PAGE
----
By Cynthia Terrell
Good morning! It’s nice to be here at such a remarkable gathering.
I believe it’s essential that we must run effectively as women candidates. Though many voters have historically been reluctant to support women and other nontraditional candidates the tide is changing. Some polls indicate that voters actually trust women to be more honest and hard-working -- a trend which women candidates must capitalize on.
Let me give you an example. I worked Iowa on a campaign for the Equal Rights Amendment during the much-touted "year of the woman" -- if you remember that was back in 1992 -- where a strong woman state senator named Jean Lloyd Jones was running for the U.S. Senate. At that time, there were only two women in the Senate, so being a woman was a real plus. The problem was with her yard signs, bumper stickers and other publicity. They simply said.... "Lloyd Jones". The casual voter may not even have known she was a woman! She did not win that race.
I spent the years between college graduation and having my first child working on political campaigns. I worked on races for the presidency, senate, house, governor, legislatures and that hard fought race for a state ERA in Iowa.
During these years I saw first-hand the obstacles women and other non traditional candidates face in getting elected to public office.
To illustrate my point I’ll use myself as an example.
I always planned to run for office, in fact when asked in my interviews for college acceptance what I wanted to do with my life I responded without hesitation "run for president". I certainly believed at that point that with my middle class background and well-healed diplomas in my pocket the path to elected office would be easy.
But I haven’t run for elected office and here is why:
Finally, the thing that keeps me, and I presume all those other qualified women from running for office, is that the rules of the political game are unfair and outdated. Think about it, they were established over two hundred years ago and it’s time they changed. The laws governing our elections have changed little since slavery was a given and the vote for women was not. Single-member geographic representation made sense when voters on the eastern shore of Maryland, for example, shared like-minded concerns and interests. But times are different. Voters in the carefully shaped congressional districts are enormously diverse. It seems ridiculous to think that we still elect one person and charge them with representing 600,000 individuals of different classes, races, genders, professions and political affiliations. The single member district psychology provides few choices and discourages the participation of nontraditional candidates.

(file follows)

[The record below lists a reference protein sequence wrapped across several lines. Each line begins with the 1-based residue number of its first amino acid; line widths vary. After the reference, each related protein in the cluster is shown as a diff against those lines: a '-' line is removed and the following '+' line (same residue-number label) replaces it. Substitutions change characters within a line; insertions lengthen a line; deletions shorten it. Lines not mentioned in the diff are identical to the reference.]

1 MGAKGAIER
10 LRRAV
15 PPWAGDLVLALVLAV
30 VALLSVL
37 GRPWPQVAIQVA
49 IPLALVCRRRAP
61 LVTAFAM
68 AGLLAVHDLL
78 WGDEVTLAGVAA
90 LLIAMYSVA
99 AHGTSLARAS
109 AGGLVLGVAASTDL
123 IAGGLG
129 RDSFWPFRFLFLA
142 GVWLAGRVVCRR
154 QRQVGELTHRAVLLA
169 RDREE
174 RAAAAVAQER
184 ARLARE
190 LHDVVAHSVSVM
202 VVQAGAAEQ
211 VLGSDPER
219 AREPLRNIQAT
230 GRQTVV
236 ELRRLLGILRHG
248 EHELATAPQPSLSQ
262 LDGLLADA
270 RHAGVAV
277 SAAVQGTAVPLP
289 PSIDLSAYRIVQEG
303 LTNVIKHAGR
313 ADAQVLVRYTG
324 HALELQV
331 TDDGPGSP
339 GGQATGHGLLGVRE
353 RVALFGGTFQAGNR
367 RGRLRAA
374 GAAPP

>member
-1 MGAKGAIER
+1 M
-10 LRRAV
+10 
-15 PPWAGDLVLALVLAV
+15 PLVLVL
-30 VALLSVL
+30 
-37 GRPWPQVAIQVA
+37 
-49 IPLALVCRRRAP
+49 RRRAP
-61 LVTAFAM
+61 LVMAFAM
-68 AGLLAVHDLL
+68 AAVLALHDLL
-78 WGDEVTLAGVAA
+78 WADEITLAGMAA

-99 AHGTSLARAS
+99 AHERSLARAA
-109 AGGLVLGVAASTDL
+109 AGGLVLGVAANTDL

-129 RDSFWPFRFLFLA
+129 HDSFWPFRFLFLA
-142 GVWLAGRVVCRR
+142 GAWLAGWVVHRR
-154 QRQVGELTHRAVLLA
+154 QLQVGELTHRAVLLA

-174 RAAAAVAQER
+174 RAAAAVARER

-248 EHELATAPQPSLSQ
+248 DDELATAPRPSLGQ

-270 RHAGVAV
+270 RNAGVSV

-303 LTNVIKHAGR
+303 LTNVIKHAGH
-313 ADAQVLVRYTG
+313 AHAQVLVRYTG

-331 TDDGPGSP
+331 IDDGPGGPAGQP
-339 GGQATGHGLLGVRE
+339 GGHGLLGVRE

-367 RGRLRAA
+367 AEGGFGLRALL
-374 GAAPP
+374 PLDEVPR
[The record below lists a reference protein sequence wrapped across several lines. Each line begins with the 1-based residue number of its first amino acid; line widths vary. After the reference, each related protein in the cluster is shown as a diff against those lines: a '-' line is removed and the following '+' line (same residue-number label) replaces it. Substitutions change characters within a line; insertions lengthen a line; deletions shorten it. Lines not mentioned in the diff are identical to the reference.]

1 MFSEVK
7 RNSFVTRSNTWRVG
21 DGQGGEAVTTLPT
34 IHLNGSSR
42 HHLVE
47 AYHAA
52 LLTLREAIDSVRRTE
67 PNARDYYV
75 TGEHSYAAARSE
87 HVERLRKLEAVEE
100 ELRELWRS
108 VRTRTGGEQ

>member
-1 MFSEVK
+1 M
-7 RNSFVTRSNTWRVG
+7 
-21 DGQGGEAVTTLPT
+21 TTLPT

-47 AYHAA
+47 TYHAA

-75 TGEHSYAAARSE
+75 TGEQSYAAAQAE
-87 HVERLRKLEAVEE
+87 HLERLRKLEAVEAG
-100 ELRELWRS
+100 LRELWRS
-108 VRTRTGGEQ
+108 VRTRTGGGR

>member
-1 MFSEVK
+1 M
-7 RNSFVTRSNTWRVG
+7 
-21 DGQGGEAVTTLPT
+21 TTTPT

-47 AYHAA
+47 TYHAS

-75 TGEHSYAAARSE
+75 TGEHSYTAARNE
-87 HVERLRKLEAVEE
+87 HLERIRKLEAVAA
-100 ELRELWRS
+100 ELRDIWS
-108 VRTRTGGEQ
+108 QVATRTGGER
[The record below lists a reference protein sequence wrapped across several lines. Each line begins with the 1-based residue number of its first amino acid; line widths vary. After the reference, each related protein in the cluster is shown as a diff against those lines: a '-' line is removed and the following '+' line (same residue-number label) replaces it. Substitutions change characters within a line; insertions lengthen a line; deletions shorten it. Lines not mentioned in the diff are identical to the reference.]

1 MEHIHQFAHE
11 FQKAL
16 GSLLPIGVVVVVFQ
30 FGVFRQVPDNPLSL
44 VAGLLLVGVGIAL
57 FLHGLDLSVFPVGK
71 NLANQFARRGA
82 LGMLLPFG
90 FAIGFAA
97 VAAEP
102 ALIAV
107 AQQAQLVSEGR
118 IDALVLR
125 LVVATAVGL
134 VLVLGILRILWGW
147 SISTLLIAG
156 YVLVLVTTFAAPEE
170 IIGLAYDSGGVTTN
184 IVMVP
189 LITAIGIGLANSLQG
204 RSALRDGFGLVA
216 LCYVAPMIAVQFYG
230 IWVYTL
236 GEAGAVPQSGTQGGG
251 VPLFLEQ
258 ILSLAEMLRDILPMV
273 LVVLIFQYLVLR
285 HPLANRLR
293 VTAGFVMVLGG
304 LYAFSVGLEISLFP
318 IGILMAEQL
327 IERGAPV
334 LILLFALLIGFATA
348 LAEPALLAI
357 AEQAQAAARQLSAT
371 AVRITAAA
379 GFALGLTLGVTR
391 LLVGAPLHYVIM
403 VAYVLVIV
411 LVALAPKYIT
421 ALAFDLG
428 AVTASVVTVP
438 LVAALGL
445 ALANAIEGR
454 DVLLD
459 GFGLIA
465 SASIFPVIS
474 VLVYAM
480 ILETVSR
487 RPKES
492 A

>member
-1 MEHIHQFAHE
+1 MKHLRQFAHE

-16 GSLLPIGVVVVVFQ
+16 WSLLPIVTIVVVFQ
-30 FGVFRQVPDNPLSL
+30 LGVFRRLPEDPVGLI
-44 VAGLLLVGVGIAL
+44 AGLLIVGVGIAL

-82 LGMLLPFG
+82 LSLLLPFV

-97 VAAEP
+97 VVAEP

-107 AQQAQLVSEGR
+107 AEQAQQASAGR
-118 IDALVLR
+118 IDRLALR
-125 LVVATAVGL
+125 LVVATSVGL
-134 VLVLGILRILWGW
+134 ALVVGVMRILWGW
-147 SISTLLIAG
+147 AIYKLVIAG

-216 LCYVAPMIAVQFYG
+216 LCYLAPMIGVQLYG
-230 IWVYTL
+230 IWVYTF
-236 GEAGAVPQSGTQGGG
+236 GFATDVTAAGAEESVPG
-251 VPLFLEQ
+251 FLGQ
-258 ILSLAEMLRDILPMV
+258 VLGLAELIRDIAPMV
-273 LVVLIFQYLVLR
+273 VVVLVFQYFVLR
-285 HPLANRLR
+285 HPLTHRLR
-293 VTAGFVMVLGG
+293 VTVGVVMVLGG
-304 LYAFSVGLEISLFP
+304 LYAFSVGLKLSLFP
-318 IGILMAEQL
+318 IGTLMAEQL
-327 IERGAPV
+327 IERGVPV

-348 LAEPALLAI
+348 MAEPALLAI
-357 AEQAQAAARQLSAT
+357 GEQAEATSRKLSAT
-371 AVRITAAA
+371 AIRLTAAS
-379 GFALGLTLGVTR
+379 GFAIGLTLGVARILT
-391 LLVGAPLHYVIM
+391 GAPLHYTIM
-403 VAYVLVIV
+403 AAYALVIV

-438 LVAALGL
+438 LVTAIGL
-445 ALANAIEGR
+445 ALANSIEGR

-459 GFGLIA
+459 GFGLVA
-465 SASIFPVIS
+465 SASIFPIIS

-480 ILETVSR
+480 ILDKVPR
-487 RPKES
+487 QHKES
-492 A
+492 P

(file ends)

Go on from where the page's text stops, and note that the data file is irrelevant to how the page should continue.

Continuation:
We all are familiar with the statistics on how low the U.S. ranks in the representation of women compared to Sweden, Germany, Norway, Scotland, Finland, Denmark, South Africa, Mexico... and the list just goes on and on. And of course women don’t fair much better in the legislative bodies of our states, towns and cities.
Have you ever wondered why the United States lists 43rd in a world-wide ranking of women elected to higher office?
Well, I have....
There are probably a number of factors but a huge factor, arguably the most important, is that those other countries (like nearly every country in the world -- particularly the new democracies) have proportional voting systems.
These PR systems come in many forms but they are based on the principle that groups of like minded voters can win seats in proportion to their share of the vote. When a woman’s party formed and ran candidates in Iceland a few years ago, it won its fair share of seats right from the start. But here, a woman’s party like the 21st century party - one that many feminists wanted to form a decade ago -- faces near-insurmountable obstacles to any success until we adopt PR.
A good case study for comparison are those countries which have a mixed system in which half of the legislative body is elected from single-winner district seats -- like our congressional seats and state legislatures -- while the other half or part is elected from parties which list their candidates (often alternating by gender) before-hand and can win seats with as little as 5% of the vote. Parties win seats in proportion to their share of the electorate.
Not surprisingly, women comprise a much greater percentage of the party list seats than the single-member district seats. It is also the case that women’s parties are viable and thriving in a number of European democracies and their influence on the more traditional parties is significant. Even in countries without distinct women’s parties, women as voters have more power because the parties cannot take any votes for granted if they are to retain their seats.
As long as we have a system that gives 100% of the representation to candidates who win only 51% of the vote I don’t believe there will be real gender equity in our legislative bodies. Proportional systems allow voters greater meaningful choices and politicians greater ability to enact meaningful legislation.
Thanks to the example of the many, many nations which have proportional systems we have some obvious answers to that often asked question -- "how can we get more women elected?"
I should add that there is a growing movement for proportional systems in this country. Delores Huerta and Ellie Smeal joined many others in being founding members of the Center for Voting and Democracy -- which has a booth here, at Exhibit 330, and is working to break down the barriers in our political system and provide more nontraditional candidates with an opportunity to run and win in a kinder, gentler and fairer political system.